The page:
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Political Notebook: Campaign refund program is back | Politics

After a two-year hiatus, a favorite fundraising tool of Minnesota political parties is back.

The state’s Political Contribution Refund Program returned on July 1. Under the program, individuals can donate up to $50 per year to a state candidate or political party and get that money refunded to them. The parties aren’t wasting anytime getting the word out.

The Republican Party of Minnesota’s website blasts the news with the words “Donate today” at the top of the page. Party Chairwoman Jennifer Carnahan said the GOP is doing what it can to alert donors. That includes sending out a direct mailer, an email and promoting it on social media.

“There’s a lot of energy and excitement about the return of it because the potential for donations is much greater than perhaps it had been in the past,” Carnahan said.

Historically, Republican groups have far outpaced their DFL counterparts when it comes to use of the PCR program. In 2014, Republican groups racked up $1.1 million in donations. DFL groups had less than $672,000.

Some Republican lawmakers oppose the program, saying it amounts to welfare for politicians. Rep. Steve Drazkowski, R-Mazeppa, is sponsoring a bill to scrap the program.

Carnahan said she understands conservatives’ concerns with the program. But since it is in law, she said the party is doing its best to take advantage of it ahead of the 2018 election.

Democrats are also busy promoting the program’s return. Minnesota DFL Party Chairman Ken Martin said the party has sent out emails and text messages about the rebate. The party is also investing in online advertising and calling supporters. He said the program encourages average citizens to give — something that is important in today’s political climate where big donors are flooding the system with cash.

“Being able to raise (money) from a lot more small donors and average people certainly fits within our values as DFLers,” he said.

Martin is also aware that Republicans have had more success with the program in the past adding, “We’re hoping to change that.”

Study: Link between military sacrifice, support for Trump

A new study has found a link between a community’s rate of military sacrifice and its support for Trump.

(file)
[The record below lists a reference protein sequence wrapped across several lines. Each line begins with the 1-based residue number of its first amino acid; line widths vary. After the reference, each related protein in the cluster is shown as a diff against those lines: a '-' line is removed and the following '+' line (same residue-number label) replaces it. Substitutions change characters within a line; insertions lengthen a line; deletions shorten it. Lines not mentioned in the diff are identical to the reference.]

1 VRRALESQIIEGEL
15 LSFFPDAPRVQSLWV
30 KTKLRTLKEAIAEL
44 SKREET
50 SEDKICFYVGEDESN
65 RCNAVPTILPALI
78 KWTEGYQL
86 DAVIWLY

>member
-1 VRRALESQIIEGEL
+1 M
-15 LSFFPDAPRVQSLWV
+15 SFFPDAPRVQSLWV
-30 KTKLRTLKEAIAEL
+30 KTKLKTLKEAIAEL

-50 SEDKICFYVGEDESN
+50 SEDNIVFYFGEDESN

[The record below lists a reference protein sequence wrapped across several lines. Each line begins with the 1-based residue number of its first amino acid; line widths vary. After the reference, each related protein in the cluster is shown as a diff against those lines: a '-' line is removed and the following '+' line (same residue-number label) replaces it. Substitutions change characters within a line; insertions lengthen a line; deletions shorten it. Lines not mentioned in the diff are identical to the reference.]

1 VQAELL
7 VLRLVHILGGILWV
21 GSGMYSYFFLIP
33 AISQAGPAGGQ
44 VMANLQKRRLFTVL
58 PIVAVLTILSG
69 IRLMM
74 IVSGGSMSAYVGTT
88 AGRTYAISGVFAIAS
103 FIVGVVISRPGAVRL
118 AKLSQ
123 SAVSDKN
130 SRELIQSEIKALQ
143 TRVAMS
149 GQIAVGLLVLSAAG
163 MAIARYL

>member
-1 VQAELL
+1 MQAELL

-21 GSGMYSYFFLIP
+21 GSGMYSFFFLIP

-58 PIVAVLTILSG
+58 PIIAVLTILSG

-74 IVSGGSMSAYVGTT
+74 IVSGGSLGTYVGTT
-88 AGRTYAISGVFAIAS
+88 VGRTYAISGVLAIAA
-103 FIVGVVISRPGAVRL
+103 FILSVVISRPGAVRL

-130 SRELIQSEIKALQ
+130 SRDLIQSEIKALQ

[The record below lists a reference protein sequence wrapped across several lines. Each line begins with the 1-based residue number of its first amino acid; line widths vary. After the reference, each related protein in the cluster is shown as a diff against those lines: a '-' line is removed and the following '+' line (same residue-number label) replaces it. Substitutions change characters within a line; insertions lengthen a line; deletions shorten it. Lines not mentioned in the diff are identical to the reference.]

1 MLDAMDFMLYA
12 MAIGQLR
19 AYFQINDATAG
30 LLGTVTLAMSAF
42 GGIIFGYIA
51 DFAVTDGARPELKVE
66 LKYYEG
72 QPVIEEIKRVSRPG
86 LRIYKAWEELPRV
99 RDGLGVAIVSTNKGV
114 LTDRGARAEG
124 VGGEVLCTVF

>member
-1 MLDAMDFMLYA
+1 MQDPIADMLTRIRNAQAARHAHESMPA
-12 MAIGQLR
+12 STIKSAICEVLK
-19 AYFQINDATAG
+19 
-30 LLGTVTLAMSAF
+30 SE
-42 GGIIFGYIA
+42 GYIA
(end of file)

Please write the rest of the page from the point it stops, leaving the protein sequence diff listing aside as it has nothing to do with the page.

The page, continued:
Researchers with the University of Minnesota and Boston University analyzed 2016 presidential election returns. They found “a significant and meaningful relationship” between a community’s level of wartime sacrifice and its support for Trump.

“With so much post-election analysis, it is surprising that no one has pointed to the possibility that inequalities in wartime sacrifice might have tipped the election. Put simply: perhaps the small slice of America that is fighting and dying for the nation’s security is tired of its political leaders ignoring this disproportionate burden,” the authors wrote.

The report was authored by University of Minnesota law professor Francis Shen and Boston University political scientist Douglas Kriner.

The authors conclude that if Pennsylvania, Michigan and Wisconsin — three states critical to Trump’s win — had suffered a moderately lower casualty rate, they could have flipped to supporting Clinton.

“Trump’s electoral fate in 2020 may well rest on the administration’s approach to the human costs of war,” Shen said. “Politicians from both parties would do well to more directly recognize and address the needs of those communities whose young women and men are making the ultimate sacrifice for the country.”

During a meeting in Germany with Trump last week, Russian President Vladimir Putin denied that his country interfered in last November’s presidential election. That prompted gubernatorial candidate and 1st District DFL Rep. Tim Walz to tweet this: “Former KGB agent & authoritarian says he didn’t attack our election? Yeah….. I think I’ll trust our US Intel. Community & European allies.”

Heather J. Carlson covers politics for the Post Bulletin.


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